Raiders of the Lost Ark

17 01 2008

Raiders of the Lost ArkIn 1981, George Lucas and Steven Spielberg were two of the hottest names in town: Lucas had made American Graffiti, Star Wars and The Empire Strikes Back; Spielberg, meanwhile, had directed the blockbusters Jaws and Close Encounters of the Third Kind. A film produced by Lucas and directed by Spielberg would almost certainly be money in the bank.

Enter Harrison Ford as the globetrotting archaeologist Indiana Jones in the Lucas/Spielberg collaboration Raiders of the Lost Ark.

Set in 1936, Raiders follows Jones as he attempts to retrieve the lost Ark of the Covenant (on behalf of the U.S. government) before the Nazis get a hold of it — it seems the Ark may contain the power to make any army who possesses it invincible. Along the way, he teams up with former love interest Marion Ravenwood (Karen Allen), who owns a medallion which could uncover the location of the Ark, and Egyptian digger and friend Sallah (John Rhys-Davies).

The plot, however, serves more as a framework for a series of cliffhangers in the style of Saturday matinee adventure serials, and in that sense it’s cut from the same cloth as Lucas’ own Star Wars. For example, the film opens in the jungles of South America, and by the end of the sequence, Jones has faced tarantulas, snakes, dart-blowing natives, rivals, traitors and cunningly constructed booby traps (including the famous rolling boulder — an iconic image that encapsulates the film in only a handful of shots). As he continues to face increasing dangers in Nepal and later Cairo, each sequence seems deliberately designed to end with the audience wondering, “How will he get out of this one?!”
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Blade Runner

15 01 2008

Blade Runner1982 was a good year for science fiction on film: on the one hand you had Steven Speilberg’s E.T. The Extra-Terrestrial, which was one of those inescapable blockbusters that was as much an event as a film; on the other hand we were given John Carpenter’s The Thing, which seemed to be the cinematic inverse of Spielberg’s offering. Transcending that dichotomy, however, was Ridley Scott’s Blade Runner, a futuristic film noir that is arguably the most important science fiction film of the 1980s — certainly, it was one of the most influential.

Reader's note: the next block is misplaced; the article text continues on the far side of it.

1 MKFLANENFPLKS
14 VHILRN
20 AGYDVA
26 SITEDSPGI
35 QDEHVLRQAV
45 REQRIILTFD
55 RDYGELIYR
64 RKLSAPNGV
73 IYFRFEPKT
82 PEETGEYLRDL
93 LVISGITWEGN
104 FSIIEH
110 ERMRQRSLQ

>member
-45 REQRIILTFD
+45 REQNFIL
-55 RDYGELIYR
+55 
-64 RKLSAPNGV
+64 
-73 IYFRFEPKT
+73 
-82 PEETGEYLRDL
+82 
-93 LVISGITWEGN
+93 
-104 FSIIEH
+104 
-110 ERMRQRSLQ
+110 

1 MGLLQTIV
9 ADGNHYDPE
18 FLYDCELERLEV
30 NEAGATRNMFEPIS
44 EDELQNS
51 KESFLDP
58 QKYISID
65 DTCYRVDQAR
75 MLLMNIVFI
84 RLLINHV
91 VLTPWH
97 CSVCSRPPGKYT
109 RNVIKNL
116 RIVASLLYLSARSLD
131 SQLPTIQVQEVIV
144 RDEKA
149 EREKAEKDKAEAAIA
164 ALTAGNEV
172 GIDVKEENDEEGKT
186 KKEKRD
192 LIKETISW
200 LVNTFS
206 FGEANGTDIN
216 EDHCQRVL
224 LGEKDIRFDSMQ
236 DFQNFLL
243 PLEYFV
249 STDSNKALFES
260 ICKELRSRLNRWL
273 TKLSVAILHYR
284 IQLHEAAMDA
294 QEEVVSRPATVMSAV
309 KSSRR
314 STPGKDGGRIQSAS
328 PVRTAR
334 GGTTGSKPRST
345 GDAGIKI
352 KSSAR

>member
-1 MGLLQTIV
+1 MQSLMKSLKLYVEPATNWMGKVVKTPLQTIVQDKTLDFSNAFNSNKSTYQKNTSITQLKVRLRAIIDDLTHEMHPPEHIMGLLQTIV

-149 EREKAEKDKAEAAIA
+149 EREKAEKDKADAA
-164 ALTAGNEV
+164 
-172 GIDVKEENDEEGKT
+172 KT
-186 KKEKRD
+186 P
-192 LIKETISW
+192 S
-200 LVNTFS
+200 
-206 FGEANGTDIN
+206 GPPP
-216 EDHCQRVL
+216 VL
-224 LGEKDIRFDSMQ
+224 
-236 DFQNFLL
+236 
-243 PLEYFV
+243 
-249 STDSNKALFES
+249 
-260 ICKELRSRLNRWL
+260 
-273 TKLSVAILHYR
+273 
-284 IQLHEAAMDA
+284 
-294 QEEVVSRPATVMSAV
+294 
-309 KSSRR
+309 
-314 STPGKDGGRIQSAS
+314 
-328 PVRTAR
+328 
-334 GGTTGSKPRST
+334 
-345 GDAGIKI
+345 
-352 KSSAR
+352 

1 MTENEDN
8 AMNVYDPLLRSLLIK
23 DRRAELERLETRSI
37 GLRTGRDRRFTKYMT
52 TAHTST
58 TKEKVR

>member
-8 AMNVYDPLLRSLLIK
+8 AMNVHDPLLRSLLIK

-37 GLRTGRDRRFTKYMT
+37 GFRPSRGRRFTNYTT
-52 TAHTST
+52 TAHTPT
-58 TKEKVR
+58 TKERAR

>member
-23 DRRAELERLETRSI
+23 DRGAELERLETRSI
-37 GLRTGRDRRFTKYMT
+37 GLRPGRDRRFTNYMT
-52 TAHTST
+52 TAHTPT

It is Los Angeles in 2019, and within the urban decay are four rogue “replicants” — sophisticated androids that are virtually indistinguishable from humans. Rick Deckard (Harrison Ford) is a former blade runner — a detective charged with tracking down and “retiring” (i.e. killing) rogue replicants — and he’s brought back on the job to retire the current four who are still on the loose.

Blade Runner is an important film for a number of reasons. Firstly, it helped to define the “cyberpunk” subgenre: its world was a grimy, sprawling urban landscape fused with high-tech industry, and this became the paradigm upon which so much science fiction was later built. Secondly, its themes of humanity, creation and the nature of memory are dealt with seriously but never in a heavy-handed manner. And finally, it’s yet another case of a film that was relatively unsuccessful at the time of release but whose influence was so marked that it’s now regarded as a classic almost by default.
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Star Wars

27 11 2007

Star WarsIt’s hard to overemphasise the impact that Star Wars has had on modern cinema. Steven Spielberg’s Jaws laid the groundwork, but Star Wars became the prototype for the effects-laden blockbuster. That countless imitators (and the imitators of the imitators) often missed the point when it came to the success of Star Wars was a sad but inevitable outcome.

Director George Lucas, who had great success with American Graffiti just prior, filled his screenplay with everything swimming around in his subconscious from childhood entertainment: westerns, adventure serials, comic books, fairytales, samurai films, war films, pulp science fiction and anything else that sprang to mind. Yet everything in Star Wars seemed to exist in a coherent universe, where princesses could exist alongside bounty hunters and fighter pilots. In short, he concocted the most delicious blend of fantastic imagary that bounces around a ten-year-old boy’s head and then splashed it on cinema screens everywhere.

The plot, furthermore, followed closely the monomyth as detailed by Joseph Campbell but never felt written-by-the-numbers. Instead, the audience seems to be partaking in a ritualised retelling of an ancient story dressed in the tropes of 20th century pop culture, and it’s this dual nature of the film — contemporary, yet timeless — that no doubt lead to its massive popularity and longevity. We all knew the sources of inspiration and so it was immediately familiar without being strictly derivative. This was the Hero’s Journey for pop culture junkies.
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